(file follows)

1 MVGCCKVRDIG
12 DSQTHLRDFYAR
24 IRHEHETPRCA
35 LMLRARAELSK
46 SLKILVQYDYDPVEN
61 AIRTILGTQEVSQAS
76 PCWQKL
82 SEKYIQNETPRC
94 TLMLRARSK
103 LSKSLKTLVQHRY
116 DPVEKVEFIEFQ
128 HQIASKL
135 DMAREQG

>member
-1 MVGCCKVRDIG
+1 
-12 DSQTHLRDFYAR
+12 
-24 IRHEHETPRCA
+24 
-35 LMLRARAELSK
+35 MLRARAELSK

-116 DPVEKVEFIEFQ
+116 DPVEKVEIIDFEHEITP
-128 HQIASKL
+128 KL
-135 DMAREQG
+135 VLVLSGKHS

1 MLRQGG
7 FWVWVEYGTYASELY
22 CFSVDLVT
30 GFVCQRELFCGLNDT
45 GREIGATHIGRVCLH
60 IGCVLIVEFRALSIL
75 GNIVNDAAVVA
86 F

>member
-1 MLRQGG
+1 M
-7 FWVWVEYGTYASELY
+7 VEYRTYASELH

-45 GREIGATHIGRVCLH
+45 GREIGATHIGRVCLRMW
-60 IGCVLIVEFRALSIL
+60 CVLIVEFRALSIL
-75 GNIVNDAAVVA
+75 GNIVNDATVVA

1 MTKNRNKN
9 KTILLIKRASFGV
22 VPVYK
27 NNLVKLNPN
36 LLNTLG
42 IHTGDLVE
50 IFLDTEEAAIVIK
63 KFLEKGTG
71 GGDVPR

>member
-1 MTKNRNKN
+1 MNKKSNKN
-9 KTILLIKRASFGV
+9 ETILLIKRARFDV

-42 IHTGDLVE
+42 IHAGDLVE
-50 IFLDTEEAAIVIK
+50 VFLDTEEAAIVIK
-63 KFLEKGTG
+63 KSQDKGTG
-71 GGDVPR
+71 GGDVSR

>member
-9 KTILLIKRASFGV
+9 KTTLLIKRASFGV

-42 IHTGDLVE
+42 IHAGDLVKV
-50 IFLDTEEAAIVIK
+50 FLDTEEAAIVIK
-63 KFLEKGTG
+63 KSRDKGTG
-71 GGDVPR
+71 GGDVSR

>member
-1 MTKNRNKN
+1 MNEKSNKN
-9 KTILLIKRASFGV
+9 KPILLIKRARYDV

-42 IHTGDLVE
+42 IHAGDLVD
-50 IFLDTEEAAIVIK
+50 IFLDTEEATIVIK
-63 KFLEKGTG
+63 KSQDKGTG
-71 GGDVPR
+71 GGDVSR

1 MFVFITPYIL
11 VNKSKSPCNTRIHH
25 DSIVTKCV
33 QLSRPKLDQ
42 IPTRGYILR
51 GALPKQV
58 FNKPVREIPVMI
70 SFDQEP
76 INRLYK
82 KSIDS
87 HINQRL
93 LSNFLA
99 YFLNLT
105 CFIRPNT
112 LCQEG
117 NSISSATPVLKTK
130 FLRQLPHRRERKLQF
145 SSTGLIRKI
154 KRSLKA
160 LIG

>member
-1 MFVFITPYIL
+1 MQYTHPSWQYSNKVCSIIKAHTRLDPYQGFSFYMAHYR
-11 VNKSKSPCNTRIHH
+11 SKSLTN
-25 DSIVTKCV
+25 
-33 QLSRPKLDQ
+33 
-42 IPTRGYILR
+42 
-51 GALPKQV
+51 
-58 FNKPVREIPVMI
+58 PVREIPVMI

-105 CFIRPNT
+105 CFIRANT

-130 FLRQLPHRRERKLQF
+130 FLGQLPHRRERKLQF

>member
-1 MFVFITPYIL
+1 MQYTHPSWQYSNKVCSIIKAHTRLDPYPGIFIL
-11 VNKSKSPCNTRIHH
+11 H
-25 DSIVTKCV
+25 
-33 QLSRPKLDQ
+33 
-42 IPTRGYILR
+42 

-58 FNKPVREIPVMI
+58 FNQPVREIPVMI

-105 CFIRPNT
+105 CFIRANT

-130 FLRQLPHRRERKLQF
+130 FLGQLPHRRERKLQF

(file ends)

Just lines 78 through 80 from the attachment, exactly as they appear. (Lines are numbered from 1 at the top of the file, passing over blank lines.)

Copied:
+63 KSRDKGTG
-71 GGDVPR
+71 GGDVSR